Single-Sex Schools, Student Achievement, And Course Selection: Evidence From Rule-Based Student Assignments In Trinidad And Tobago, C. Kirabo Jackson Feb 2012

Single-Sex Schools, Student Achievement, And Course Selection: Evidence From Rule-Based Student Assignments In Trinidad And Tobago, C. Kirabo Jackson

C. Kirabo Jackson

Existing studies on single-sex schooling suffer from biases because students who attend single-sex schools differ in unmeasured ways from those who do not. In Trinidad and Tobago students are assigned to secondary schools based on an algorithm allowing one to address self-selection bias and estimate the causal effect of attending a single-sex school versus a similar coeducational school. While students (particularly females) with strong expressed preferences for single-sex schools benefit, most students perform no better at single-sex schools. Girls at single-sex-schools take fewer sciences courses and more traditionally female subjects.


Migrant Remittances In Rural Nepal: A Mixed Methods Household-Level Analysis, Evan Skamarock Jan 2012

Migrant Remittances In Rural Nepal: A Mixed Methods Household-Level Analysis, Evan Skamarock

Summer Research

This paper aspires to add to the bourgeoning field of interest concerning migration practices in the Gulf States. Based upon first hand ethnographic experience conducted in Bhairawah, southern Nepal, this paper hopes to encourage a deeper, more humanistic exploration of migratory practices that are currently approached from a political and economic lens. This paper begins with a chronological analysis and description of individual and household experience with migration. Moving further, this paper touches on a change over time of traditional gender roles for women.


Informality And Labor Market Dynamics During Economic Downturns: Evidence From Egypt, Rania Roushdy, May Gadallah Jan 2012

Informality And Labor Market Dynamics During Economic Downturns: Evidence From Egypt, Rania Roushdy, May Gadallah

Poverty, Gender, and Youth

This working paper investigates the evolution of the Egyptian labor market during the world financial crisis period. There has been a mild decline in unemployment, combined with a slight increase in both labor force participation and employment to population ratio. Some subgroups of workers have been more vulnerable than others during the crisis period. The results of this paper concur with the historical experience, which suggests that young, old, unskilled and female workers are more likely to bear the brunt of an economic downturn.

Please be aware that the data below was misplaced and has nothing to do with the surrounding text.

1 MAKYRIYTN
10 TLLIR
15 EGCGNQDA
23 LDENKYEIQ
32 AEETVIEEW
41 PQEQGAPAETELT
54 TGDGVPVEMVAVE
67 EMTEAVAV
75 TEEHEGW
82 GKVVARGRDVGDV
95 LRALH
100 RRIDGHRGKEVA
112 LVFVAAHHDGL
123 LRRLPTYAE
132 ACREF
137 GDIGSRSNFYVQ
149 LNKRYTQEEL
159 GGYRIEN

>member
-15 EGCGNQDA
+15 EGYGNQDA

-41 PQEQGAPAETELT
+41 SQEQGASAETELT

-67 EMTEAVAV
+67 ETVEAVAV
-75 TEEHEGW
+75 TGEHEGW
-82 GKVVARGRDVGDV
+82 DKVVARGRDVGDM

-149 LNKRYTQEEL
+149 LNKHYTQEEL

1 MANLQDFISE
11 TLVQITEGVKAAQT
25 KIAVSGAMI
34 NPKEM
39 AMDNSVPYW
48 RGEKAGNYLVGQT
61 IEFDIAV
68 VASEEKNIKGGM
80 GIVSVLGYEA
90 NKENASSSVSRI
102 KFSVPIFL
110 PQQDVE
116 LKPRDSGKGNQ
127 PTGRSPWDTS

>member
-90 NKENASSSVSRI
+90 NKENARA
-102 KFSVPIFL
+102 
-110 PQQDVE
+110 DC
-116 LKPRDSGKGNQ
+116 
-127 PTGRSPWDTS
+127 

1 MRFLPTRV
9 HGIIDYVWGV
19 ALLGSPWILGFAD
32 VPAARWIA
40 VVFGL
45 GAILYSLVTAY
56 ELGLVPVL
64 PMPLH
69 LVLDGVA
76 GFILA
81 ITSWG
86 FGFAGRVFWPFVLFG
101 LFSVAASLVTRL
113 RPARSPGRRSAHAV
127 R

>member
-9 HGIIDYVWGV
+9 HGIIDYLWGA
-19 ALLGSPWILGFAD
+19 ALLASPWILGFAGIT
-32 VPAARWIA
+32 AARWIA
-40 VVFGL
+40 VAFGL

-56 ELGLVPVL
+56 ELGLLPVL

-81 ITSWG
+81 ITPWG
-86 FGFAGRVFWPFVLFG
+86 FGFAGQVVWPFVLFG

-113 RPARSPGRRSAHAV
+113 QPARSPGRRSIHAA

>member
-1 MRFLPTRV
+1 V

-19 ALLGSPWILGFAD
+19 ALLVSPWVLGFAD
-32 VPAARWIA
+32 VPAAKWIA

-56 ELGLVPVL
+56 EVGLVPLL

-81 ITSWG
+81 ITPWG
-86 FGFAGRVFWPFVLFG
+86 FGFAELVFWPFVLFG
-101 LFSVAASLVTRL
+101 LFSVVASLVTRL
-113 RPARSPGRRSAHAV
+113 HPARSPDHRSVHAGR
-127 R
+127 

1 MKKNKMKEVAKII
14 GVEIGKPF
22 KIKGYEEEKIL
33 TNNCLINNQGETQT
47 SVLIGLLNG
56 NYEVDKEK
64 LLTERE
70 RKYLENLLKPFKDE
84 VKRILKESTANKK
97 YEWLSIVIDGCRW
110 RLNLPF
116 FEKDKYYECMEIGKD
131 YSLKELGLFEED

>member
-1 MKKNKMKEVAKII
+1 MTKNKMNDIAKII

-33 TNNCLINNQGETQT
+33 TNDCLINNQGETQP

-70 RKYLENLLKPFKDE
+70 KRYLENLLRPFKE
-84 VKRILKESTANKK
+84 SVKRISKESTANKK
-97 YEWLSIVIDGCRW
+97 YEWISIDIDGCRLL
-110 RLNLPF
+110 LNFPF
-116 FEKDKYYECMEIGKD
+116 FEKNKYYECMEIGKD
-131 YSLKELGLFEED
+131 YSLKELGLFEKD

Four Essays On Risk Preferences, Entrepreneurship, Earnings, Occupations, And Gender, In Soo Cho Jan 2012

Four Essays On Risk Preferences, Entrepreneurship, Earnings, Occupations, And Gender, In Soo Cho

Graduate Theses and Dissertations

Chapter 2

This chapter examines the extent to which gender differences in risk aversion explain why women have a lower entrepreneurship rate, earn less, and work fewer hours than men. Data from the NLSY79 confirms previous findings that women are more risk averse than men. However, while less risk averse men tend to become self-employed, there is no significant effect of risk aversion on women's entrepreneurship decisions. Similarly, greater risk aversion increases earnings for male entrepreneurs, but it has no effect on female entrepreneurial earnings. More risk aversion lowers female wages, but the effects are of modest magnitude. On ...


Why Are Returns To Education Higher For Women Than For Men In Urban China?, Emily C. Hannum, Zhang Yuping, Wang Meiyan Dec 2011

Why Are Returns To Education Higher For Women Than For Men In Urban China?, Emily C. Hannum, Zhang Yuping, Wang Meiyan

Emily C. Hannum

It is well established that women’s returns to education are higher than men’s in urban China. We argue that this finding, while accurate, is misleading due to its individualist perspective. The incomes to which most working-age women and men have access include not only own income, but spouse income. Further, decisions about participation and investment in the labor force, both consequential for income trajectories, are likely made with partner income and potential income in mind. To our knowledge, no research in China has explored the returns to education enjoyed via spouse income, or the implications of pooling couple ...